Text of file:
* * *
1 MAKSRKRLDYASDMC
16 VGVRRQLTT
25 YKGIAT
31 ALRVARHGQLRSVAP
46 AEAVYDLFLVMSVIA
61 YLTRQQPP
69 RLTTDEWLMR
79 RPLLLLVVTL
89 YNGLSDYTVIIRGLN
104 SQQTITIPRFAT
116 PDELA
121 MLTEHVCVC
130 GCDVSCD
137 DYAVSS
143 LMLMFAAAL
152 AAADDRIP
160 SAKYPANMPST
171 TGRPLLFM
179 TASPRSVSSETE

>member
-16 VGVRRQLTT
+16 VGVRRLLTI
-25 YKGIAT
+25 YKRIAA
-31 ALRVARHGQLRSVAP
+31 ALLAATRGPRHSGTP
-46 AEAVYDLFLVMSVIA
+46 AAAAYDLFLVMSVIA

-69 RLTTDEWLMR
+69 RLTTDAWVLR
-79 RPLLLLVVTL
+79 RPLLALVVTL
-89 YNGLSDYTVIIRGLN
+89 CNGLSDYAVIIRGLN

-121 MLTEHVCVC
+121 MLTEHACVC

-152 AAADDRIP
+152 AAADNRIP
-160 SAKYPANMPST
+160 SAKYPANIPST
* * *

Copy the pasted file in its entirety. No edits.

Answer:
1 MAKSRKRLDYASDMC
16 VGVRRQLTT
25 YKGIAT
31 ALRVARHGQLRSVAP
46 AEAVYDLFLVMSVIA
61 YLTRQQPP
69 RLTTDEWLMR
79 RPLLLLVVTL
89 YNGLSDYTVIIRGLN
104 SQQTITIPRFAT
116 PDELA
121 MLTEHVCVC
130 GCDVSCD
137 DYAVSS
143 LMLMFAAAL
152 AAADDRIP
160 SAKYPANMPST
171 TGRPLLFM
179 TASPRSVSSETE

>member
-16 VGVRRQLTT
+16 VGVRRLLTI
-25 YKGIAT
+25 YKRIAA
-31 ALRVARHGQLRSVAP
+31 ALLAATRGPRHSGTP
-46 AEAVYDLFLVMSVIA
+46 AAAAYDLFLVMSVIA

-69 RLTTDEWLMR
+69 RLTTDAWVLR
-79 RPLLLLVVTL
+79 RPLLALVVTL
-89 YNGLSDYTVIIRGLN
+89 CNGLSDYAVIIRGLN

-121 MLTEHVCVC
+121 MLTEHACVC

-152 AAADDRIP
+152 AAADNRIP
-160 SAKYPANMPST
+160 SAKYPANIPST